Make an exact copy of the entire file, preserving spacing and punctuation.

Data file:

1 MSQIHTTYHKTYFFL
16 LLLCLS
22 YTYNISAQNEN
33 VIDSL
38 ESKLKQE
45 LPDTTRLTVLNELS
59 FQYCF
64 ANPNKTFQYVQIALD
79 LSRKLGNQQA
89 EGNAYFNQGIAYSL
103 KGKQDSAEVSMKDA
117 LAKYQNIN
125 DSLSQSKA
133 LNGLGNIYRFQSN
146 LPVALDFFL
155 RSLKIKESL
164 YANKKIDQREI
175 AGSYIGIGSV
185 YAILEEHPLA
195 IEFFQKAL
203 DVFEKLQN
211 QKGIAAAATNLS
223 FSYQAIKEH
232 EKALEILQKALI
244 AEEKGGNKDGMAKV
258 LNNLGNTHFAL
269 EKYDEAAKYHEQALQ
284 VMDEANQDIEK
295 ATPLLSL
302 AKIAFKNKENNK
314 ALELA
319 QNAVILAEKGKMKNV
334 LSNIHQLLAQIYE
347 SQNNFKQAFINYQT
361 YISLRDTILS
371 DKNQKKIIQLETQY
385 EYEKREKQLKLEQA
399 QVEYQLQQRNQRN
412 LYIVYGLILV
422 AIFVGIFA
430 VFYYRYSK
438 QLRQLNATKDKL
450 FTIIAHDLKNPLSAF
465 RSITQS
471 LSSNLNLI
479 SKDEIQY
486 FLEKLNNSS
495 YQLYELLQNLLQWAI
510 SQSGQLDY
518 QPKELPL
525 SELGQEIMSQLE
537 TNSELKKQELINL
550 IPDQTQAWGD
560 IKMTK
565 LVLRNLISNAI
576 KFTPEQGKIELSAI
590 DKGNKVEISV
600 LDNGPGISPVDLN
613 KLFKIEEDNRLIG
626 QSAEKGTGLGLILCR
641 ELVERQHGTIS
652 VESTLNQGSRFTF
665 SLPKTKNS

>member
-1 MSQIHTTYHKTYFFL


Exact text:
1 MSQIHTTYHKTYFFL
16 LLLCLS
22 YTYNISAQNEN
33 VIDSL
38 ESKLKQE
45 LPDTTRLTVLNELS
59 FQYCF
64 ANPNKTFQYVQIALD
79 LSRKLGNQQA
89 EGNAYFNQGIAYSL
103 KGKQDSAEVSMKDA
117 LAKYQNIN
125 DSLSQSKA
133 LNGLGNIYRFQSN
146 LPVALDFFL
155 RSLKIKESL
164 YANKKIDQREI
175 AGSYIGIGSV
185 YAILEEHPLA
195 IEFFQKAL
203 DVFEKLQN
211 QKGIAAAATNLS
223 FSYQAIKEH
232 EKALEILQKALI
244 AEEKGGNKDGMAKV
258 LNNLGNTHFAL
269 EKYDEAAKYHEQALQ
284 VMDEANQDIEK
295 ATPLLSL
302 AKIAFKNKENNK
314 ALELA
319 QNAVILAEKGKMKNV
334 LSNIHQLLAQIYE
347 SQNNFKQAFINYQT
361 YISLRDTILS
371 DKNQKKIIQLETQY
385 EYEKREKQLKLEQA
399 QVEYQLQQRNQRN
412 LYIVYGLILV
422 AIFVGIFA
430 VFYYRYSK
438 QLRQLNATKDKL
450 FTIIAHDLKNPLSAF
465 RSITQS
471 LSSNLNLI
479 SKDEIQY
486 FLEKLNNSS
495 YQLYELLQNLLQWAI
510 SQSGQLDY
518 QPKELPL
525 SELGQEIMSQLE
537 TNSELKKQELINL
550 IPDQTQAWGD
560 IKMTK
565 LVLRNLISNAI
576 KFTPEQGKIELSAI
590 DKGNKVEISV
600 LDNGPGISPVDLN
613 KLFKIEEDNRLIG
626 QSAEKGTGLGLILCR
641 ELVERQHGTIS
652 VESTLNQGSRFTF
665 SLPKTKNS

>member
-1 MSQIHTTYHKTYFFL